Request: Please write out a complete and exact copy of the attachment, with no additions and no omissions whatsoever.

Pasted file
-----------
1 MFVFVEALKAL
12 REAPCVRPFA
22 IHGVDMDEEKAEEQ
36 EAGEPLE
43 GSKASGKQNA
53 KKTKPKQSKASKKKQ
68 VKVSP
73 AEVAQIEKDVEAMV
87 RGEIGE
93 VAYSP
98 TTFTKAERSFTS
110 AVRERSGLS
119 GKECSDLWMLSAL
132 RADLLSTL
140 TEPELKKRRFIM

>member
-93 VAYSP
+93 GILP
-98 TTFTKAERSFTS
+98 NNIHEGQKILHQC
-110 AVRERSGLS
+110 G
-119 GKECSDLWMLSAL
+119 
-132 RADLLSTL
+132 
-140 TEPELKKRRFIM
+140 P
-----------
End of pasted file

1 MFVFVEALKAL
12 REAPCVRPFA
22 IHGVDMDEEKAEEQ
36 EAGEPLE
43 GSKASGKQNA
53 KKTKPKQSKASKKKQ
68 VKVSP
73 AEVAQIEKDVEAMV
87 RGEIGE
93 VAYSP
98 TTFTKAERSFTS
110 AVRERSGLS
119 GKECSDLWMLSAL
132 RADLLSTL
140 TEPELKKRRFIM

>member
-93 VAYSP
+93 GILP
-98 TTFTKAERSFTS
+98 NNIHEGQKILHQC
-110 AVRERSGLS
+110 G
-119 GKECSDLWMLSAL
+119 
-132 RADLLSTL
+132 
-140 TEPELKKRRFIM
+140 P